Writer(s): Guy Berryman, Jonny Buckland, Will Champion, Chris Martin (see lyrics here)
Released: December 10, 2002
First Charted: November 30, 2002
Peak: 29 US, 21 RR, 4 A40, 115 AA, 9 MR, 9 UK, 7 CN, 28 AU, 5 DF (Click for codes to charts.)
Sales (in millions): 1.0 US, 0.6 UK, 1.70 world (includes US + UK)
Airplay/Streaming (in millions): 0.4 radio, 419.18 video, -- streaming
Click on award for more details.
About the Song:
“Coldplay haters are a dime a dozen” LR and much of why the band is criticized rings true: “they’re boring, Chris Martin writes lyrics that are meaningless at best and embarrassing at worst, they’ve inspired a generation…that tries to soar and mostly just whines.” DS
However, on songs like “Clocks” “there’s something to the construction of the song that can be admired.” DS The song taps into the “atmospheric English rock of the early ‘80s” TC with “dark melodies against the soaring strings.” TC It is “built around one of the most compelling piano riffs of the entire decade.” AB’00 It “burrows deep into the brain as it runs throughout the song and possesses a haunting, concerto-like beauty.” SS It “doesn’t progress like a standard Romantic melody, it interlocks and shifts with the tides.” DS “It’s almost unnerving, how Martin’s voice gets more delicate while the music gets more strident.” LR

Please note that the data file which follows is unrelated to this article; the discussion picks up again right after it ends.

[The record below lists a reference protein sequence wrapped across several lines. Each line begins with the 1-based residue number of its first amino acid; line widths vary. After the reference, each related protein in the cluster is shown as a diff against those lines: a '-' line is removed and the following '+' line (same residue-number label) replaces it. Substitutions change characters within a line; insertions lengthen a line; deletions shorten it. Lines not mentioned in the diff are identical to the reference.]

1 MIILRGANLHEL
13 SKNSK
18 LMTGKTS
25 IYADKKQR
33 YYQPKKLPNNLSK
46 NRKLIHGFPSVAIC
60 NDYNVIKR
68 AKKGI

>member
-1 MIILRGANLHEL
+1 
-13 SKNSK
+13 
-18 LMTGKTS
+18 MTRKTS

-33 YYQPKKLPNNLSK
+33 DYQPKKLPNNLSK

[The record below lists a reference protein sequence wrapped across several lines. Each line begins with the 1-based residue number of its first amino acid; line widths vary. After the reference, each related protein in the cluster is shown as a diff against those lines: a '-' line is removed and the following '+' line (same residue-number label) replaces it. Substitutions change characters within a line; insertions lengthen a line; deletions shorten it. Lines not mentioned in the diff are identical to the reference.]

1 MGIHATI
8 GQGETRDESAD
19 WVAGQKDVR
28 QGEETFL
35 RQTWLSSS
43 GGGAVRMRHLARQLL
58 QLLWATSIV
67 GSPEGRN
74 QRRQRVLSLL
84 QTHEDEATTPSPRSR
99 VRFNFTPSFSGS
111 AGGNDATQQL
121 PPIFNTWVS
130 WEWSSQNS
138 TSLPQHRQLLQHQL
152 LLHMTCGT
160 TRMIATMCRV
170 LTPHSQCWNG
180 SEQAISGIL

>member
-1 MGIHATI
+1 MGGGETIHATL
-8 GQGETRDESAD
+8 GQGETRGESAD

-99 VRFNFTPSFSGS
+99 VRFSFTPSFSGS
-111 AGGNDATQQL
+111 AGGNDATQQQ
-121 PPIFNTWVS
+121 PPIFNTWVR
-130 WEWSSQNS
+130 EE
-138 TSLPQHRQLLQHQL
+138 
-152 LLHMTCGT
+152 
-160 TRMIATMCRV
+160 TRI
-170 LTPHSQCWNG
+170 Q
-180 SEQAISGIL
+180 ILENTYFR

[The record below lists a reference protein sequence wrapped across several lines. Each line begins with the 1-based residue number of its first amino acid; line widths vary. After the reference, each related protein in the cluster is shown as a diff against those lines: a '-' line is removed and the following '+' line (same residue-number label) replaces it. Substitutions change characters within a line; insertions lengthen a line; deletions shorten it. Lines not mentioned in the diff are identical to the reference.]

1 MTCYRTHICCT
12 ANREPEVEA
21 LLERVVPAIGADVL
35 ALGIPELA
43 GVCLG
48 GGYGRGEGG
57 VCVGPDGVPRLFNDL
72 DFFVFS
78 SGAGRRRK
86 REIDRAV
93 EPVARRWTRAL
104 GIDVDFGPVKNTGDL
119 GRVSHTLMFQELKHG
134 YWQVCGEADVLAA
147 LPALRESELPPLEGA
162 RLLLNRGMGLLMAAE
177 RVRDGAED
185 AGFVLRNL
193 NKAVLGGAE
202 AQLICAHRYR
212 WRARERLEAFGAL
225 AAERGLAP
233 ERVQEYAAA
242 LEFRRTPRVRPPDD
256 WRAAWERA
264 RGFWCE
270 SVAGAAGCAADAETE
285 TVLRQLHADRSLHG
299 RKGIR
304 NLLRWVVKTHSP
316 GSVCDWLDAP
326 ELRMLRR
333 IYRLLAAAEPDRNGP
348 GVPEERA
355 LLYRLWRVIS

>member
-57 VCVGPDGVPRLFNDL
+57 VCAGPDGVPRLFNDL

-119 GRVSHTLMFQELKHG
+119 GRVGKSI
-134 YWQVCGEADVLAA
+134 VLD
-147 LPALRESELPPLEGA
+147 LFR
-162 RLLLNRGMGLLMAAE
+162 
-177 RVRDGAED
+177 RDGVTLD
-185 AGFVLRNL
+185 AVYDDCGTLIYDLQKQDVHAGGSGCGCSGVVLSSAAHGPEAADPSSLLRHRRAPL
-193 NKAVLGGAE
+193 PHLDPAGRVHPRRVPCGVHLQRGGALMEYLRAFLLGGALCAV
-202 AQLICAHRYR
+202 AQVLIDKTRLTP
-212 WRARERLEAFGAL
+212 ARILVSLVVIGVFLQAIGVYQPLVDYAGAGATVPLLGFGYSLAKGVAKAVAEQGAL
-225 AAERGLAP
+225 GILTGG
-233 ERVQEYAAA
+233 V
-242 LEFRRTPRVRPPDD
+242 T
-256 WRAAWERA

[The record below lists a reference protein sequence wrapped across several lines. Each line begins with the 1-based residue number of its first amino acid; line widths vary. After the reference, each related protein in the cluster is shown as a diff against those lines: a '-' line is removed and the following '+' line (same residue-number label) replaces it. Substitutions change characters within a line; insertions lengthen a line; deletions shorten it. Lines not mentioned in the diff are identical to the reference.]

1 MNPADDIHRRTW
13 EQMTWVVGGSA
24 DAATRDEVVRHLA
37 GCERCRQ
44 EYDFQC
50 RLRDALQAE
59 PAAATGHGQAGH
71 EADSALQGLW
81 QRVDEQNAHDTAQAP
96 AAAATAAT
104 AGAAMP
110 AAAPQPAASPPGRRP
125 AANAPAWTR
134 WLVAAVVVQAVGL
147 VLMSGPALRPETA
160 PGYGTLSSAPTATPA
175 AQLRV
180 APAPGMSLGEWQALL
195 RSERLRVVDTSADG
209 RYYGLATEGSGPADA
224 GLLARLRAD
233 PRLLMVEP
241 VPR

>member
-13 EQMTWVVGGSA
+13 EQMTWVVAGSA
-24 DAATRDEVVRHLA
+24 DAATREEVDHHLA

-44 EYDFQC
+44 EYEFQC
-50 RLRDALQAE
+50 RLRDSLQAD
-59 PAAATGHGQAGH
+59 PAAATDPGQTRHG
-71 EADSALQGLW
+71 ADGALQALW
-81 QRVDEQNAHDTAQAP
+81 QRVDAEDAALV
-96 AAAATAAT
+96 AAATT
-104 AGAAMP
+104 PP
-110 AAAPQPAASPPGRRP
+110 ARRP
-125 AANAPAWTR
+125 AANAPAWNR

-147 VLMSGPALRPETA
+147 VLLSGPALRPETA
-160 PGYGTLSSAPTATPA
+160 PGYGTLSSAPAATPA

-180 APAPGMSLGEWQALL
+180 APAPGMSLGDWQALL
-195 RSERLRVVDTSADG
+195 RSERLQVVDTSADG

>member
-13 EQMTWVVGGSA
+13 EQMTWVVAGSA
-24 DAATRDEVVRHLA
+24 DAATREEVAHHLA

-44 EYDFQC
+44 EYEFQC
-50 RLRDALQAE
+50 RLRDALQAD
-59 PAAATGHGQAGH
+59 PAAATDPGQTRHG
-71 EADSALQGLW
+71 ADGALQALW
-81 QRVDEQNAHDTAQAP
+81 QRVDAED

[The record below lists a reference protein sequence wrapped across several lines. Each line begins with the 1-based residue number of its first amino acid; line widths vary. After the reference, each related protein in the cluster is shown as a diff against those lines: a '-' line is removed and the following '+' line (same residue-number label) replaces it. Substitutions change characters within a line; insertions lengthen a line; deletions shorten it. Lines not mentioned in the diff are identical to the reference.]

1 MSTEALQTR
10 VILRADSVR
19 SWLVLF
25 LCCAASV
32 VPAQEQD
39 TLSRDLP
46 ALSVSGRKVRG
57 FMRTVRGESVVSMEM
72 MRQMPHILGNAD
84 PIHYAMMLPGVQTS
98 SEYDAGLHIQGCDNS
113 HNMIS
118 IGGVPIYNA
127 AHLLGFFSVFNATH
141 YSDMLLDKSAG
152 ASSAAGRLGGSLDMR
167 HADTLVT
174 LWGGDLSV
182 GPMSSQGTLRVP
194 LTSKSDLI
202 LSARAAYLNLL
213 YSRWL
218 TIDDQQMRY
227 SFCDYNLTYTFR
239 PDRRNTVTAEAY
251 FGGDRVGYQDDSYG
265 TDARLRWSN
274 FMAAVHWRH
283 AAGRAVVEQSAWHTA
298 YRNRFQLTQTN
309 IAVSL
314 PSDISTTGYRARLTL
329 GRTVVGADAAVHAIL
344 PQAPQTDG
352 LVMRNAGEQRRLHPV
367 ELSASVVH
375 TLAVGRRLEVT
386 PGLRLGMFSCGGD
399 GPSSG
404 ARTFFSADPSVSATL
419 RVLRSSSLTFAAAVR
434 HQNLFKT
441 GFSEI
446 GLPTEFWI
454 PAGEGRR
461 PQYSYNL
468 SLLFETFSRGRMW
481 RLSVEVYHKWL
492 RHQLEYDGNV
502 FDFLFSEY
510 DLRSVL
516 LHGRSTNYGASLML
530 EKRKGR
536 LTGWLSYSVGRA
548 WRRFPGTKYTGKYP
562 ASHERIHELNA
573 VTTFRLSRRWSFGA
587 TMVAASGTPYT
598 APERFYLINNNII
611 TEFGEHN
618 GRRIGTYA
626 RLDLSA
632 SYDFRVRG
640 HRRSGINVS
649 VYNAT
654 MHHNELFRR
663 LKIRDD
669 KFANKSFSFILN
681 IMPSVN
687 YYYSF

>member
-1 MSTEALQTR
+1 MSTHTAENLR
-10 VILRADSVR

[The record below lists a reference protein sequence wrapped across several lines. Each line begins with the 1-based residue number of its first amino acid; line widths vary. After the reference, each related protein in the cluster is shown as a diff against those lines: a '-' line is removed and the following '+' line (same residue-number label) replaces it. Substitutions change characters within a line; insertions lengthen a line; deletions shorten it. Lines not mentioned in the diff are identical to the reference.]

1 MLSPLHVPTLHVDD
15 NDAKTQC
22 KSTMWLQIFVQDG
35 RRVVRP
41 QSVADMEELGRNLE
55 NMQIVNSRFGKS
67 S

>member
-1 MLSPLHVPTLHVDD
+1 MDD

The song wasn’t initially intended for A Rush of Blood to the Head, the band’s second album. Martin “had a crisis of confidence about the proposed release” NME’09 “en route to filing the tracklisting to label Parlophone” NME’09 and requested a two-month delay on the album’s release. At the suggestion of the band’s manager Phil Harvey, recorded “Clocks.” NME’09
The title alludes to “the world’s obsession with time” AMG while the lyrics pose the big question regarding our purpose for being here. Martin has said British rock band Muse served as the song’s inspiration, AB’00 and critics have noted how the album as a whole and this song in particular “drew upon the art-rock group Radiohead’s atmospherics.” SS However, U2 is the biggest band at play here since “Clocks” marks the moment when Coldplay thought “they could challenge U2 as The World’s Biggest Band.” PD
Last updated 4/12/2023.